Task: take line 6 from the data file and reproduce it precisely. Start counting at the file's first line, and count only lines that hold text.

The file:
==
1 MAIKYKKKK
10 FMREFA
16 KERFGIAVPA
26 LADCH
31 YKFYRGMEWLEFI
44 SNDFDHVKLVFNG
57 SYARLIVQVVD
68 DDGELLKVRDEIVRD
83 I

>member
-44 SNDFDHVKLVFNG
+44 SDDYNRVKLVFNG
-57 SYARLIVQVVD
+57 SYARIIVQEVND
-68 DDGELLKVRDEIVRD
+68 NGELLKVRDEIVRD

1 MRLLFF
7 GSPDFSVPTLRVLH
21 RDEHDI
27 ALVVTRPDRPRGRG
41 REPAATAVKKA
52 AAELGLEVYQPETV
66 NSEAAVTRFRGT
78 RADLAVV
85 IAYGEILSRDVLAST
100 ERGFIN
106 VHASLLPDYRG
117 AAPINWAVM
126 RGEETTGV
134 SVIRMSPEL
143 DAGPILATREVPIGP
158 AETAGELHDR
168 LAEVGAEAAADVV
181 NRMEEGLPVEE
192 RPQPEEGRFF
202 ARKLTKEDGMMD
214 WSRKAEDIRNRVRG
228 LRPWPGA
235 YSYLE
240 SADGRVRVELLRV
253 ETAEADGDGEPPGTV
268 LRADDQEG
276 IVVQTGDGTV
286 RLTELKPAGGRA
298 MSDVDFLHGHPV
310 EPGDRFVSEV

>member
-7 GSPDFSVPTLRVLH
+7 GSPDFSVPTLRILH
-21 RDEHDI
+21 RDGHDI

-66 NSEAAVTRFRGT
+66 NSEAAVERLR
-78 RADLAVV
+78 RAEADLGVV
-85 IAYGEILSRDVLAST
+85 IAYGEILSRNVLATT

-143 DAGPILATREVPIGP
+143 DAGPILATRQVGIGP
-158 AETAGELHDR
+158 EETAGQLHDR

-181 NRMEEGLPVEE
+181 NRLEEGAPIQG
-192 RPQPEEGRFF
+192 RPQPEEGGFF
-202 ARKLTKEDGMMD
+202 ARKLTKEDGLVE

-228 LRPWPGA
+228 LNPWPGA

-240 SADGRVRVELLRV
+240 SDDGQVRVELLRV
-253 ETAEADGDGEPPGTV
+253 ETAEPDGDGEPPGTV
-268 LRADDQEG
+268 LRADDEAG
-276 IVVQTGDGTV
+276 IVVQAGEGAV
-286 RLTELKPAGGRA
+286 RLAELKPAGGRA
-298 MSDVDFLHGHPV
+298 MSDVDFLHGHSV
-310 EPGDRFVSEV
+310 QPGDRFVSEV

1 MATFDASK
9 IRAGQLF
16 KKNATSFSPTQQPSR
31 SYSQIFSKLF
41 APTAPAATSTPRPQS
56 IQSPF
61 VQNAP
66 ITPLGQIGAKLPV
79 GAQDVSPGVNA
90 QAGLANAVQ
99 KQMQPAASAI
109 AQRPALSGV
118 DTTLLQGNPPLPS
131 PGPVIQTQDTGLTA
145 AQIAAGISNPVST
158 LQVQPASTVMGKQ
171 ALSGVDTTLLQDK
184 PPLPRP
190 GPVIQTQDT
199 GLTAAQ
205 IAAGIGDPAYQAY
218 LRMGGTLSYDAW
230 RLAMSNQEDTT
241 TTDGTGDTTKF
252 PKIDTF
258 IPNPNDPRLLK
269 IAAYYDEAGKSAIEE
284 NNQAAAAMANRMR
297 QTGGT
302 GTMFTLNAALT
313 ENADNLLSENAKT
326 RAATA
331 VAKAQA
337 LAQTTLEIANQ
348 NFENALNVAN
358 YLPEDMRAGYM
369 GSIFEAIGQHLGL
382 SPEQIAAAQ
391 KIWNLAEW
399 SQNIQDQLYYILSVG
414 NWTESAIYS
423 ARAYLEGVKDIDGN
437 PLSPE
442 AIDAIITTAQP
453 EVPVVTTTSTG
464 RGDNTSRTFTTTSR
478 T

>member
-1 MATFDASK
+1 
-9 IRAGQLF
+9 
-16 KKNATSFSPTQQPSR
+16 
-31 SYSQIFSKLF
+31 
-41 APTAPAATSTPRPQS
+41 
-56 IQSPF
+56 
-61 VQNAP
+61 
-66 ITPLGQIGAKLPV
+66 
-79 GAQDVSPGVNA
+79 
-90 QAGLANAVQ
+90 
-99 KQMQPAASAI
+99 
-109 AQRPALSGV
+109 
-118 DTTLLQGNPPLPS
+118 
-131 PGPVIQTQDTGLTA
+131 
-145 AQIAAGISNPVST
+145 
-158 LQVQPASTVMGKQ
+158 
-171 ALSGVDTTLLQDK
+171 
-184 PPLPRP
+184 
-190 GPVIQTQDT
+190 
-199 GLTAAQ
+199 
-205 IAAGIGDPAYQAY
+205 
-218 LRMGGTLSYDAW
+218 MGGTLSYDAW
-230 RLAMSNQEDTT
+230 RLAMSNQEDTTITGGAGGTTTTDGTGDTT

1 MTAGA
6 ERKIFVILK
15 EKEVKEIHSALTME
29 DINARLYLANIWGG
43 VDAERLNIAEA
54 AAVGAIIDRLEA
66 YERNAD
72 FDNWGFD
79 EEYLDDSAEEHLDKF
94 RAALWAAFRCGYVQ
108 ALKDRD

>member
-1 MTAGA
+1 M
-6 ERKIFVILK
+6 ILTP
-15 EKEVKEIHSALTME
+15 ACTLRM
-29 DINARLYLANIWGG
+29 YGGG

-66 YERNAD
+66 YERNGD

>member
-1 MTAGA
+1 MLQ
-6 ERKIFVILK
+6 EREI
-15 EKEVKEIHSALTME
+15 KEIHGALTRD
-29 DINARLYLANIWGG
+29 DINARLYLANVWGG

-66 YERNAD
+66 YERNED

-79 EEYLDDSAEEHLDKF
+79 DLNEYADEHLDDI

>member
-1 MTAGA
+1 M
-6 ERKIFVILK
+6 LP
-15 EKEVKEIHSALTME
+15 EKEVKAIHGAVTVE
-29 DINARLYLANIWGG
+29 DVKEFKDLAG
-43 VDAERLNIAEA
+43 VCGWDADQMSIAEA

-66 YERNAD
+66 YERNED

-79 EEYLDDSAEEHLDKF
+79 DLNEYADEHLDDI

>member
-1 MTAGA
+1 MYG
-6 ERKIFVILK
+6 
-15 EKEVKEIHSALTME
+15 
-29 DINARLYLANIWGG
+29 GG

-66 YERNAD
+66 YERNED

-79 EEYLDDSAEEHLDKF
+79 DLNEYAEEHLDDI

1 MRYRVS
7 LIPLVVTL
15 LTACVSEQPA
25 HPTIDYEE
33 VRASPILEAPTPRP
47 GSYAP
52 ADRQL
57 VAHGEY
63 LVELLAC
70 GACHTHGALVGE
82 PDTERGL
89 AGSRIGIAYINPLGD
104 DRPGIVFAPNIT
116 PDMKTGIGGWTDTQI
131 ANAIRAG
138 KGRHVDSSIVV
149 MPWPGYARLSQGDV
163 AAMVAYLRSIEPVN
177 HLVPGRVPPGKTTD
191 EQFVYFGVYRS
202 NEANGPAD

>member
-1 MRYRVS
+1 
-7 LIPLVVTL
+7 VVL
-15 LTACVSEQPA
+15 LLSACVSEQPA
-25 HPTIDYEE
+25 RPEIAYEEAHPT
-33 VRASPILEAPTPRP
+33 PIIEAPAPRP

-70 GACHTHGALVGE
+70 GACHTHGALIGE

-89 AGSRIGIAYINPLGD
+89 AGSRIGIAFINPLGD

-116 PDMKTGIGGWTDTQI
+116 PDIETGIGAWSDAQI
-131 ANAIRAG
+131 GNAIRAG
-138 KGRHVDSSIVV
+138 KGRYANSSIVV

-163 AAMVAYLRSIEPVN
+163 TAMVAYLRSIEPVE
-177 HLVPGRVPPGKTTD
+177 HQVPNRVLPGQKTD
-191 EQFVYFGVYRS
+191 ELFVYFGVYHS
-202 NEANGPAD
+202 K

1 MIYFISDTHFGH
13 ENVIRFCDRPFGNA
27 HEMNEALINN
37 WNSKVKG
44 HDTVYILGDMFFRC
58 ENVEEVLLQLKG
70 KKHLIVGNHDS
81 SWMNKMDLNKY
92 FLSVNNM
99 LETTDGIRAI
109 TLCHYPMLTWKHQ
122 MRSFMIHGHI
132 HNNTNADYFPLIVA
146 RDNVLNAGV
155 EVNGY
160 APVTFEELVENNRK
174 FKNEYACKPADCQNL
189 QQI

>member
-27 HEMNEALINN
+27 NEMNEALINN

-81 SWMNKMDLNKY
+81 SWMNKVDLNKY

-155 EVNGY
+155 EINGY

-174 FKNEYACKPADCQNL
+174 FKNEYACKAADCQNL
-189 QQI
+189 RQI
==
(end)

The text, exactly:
44 SNDFDHVKLVFNG